Automation is beyond a buzzword today; organisations are relying on it to harness the full potential of their workforce. For in-house legal teams experiencing growing pressure to better support their organisations and adapt to evolving business demands, automating time-consuming legal processes is an opportunity to create efficiency and gain back time.
A successful automation project that delivers return on investment (ROI) needs the right decision-making from the very beginning. Often, we are asked, "where do we start?". "How do I know this investment will pay off?" Meanwhile, those already mid-way through their automation journey may not achieve the anticipated ROI committed to their projects. The worst case I've seen resulted in an organisation needing to hire additional people to maintain its automation platforms, resulting in a negative ROI.
To draw the highest value when evaluating your organisation's next automation project, consider these four questions.
1. How many people are currently involved?
More is not merrier in this instance. As a rule of thumb, every person added to a process can lead to delays as an action sits in someone's inbox for another half day. Put simply, the more people involved, the slower the process is to action. Consider doing a RACI exercise to determine who should be involved and what role they should play:
- R = Responsible (for doing the work)
- A = Accountable (for approving)
- C = Consulted
- I = Informed
When automation is done well, it can result in faster decision-making not only because of the speed of processing, but clearer guidelines and greater urgency on who needs to process the next action.
2. Who does most of the work you're trying to automate?
…and where can their time be better spent? With a highly skilled legal function, time spent on a process is often already costly. When factoring in the lost opportunity cost of what they could be better spending their time on, this usually tips the balance. Legal functions can sometimes become a borderline helpdesk. What if you could automate or create a self-service function for a few of your frequently asked questions and requests?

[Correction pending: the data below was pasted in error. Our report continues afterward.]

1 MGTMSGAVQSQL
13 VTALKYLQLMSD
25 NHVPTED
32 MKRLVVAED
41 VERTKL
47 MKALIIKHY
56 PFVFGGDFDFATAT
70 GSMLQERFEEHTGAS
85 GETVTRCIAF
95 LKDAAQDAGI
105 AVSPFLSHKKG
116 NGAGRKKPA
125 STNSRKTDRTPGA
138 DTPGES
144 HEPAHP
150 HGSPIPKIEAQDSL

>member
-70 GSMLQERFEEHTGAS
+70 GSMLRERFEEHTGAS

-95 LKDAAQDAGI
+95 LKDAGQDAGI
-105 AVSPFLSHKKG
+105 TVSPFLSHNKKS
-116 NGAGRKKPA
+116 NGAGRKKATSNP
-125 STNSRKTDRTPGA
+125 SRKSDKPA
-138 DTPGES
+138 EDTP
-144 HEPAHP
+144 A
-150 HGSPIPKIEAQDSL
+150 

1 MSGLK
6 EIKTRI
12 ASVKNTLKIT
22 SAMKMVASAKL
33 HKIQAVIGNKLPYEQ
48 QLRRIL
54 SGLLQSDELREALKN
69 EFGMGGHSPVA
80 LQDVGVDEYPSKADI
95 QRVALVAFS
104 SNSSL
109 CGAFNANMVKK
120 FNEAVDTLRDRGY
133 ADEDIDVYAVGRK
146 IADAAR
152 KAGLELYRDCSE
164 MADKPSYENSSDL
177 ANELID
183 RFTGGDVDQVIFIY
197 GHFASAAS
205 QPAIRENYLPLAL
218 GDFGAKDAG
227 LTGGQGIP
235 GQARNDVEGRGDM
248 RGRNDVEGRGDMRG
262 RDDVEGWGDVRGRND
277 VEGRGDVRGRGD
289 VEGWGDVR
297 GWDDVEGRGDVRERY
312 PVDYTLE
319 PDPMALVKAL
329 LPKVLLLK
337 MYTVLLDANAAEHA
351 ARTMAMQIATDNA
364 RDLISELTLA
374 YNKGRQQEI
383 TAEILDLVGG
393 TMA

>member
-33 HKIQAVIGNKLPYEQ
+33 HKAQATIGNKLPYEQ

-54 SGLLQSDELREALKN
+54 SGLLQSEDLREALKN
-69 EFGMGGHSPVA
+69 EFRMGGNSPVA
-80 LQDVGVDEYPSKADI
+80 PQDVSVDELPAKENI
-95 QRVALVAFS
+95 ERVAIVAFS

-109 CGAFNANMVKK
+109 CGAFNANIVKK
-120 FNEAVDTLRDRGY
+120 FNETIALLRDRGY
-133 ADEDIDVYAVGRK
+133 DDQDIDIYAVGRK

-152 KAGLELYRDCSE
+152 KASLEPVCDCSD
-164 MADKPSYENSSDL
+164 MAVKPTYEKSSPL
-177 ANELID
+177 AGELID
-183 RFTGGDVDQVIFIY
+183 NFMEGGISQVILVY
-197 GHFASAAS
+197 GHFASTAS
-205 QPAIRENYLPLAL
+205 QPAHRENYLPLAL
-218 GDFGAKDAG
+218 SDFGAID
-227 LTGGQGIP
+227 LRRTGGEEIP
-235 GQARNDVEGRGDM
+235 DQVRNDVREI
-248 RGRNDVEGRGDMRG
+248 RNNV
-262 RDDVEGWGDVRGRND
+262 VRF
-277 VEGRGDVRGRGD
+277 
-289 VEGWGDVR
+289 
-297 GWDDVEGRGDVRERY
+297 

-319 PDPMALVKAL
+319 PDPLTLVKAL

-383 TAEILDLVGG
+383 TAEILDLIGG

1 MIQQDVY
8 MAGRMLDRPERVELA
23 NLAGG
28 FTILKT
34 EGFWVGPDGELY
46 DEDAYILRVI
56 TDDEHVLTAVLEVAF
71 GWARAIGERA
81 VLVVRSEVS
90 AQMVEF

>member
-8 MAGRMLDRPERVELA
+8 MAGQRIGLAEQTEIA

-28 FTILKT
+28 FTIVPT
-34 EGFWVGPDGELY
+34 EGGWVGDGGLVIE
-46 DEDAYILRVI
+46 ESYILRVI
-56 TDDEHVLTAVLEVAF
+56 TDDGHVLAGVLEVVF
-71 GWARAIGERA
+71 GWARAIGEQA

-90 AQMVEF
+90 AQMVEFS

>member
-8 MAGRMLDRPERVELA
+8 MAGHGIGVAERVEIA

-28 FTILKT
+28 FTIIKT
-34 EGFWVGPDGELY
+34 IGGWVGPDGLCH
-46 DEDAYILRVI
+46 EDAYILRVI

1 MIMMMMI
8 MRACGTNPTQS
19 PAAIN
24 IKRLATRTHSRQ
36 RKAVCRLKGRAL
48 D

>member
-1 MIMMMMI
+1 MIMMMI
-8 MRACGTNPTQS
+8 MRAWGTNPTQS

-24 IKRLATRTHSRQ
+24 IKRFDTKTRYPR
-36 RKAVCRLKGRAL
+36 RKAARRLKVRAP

3. What type of process and decision making is required?
Not all processes are suitable for automation. When evaluating what to automate, look for processes that:
- are repetitive and have high transaction volume, e.g. daily or weekly requests
- are rule-based - the thinking can be distilled into a logical series of questions
- favour standard inputs - information or requests that derive from the same form or file structure (or can be made to do so)
- are manual and prone to human error
- have few exceptions, do not break the rules often and require human intervention
4. How long does the process currently take to complete?
Evaluating the time associated with a process can be as simple as reviewing the time it takes to generate a document or to reach an answer.
Time is often where most of the attention is directed when automating. However, this is also where the benefit is sometimes over-emphasised. When considering the end-to-end, automation often not only speeds up the processing of the task but reduces the waiting time between steps. Speed to decision and speed to output generated from time of request are truer measures of your ROI.
Deciding what to automate first is often clear. It's the next few automation projects that will require more consideration and evaluation. If your legal processes pass the test with the above four considerations, you should put them on the automation to-do list.
For more information about automation or to discuss which tools in the market are best suited to your automation project, contact our iHub team. We have recently released our Legal Service Automation offering to help our clients navigate their automation journey and provide real savings to their business.
All information on this site is of a general nature only and is not intended to be relied upon as, nor to be a substitute for, specific legal professional advice. No responsibility for the loss occasioned to any person acting on or refraining from action as a result of any material published can be accepted.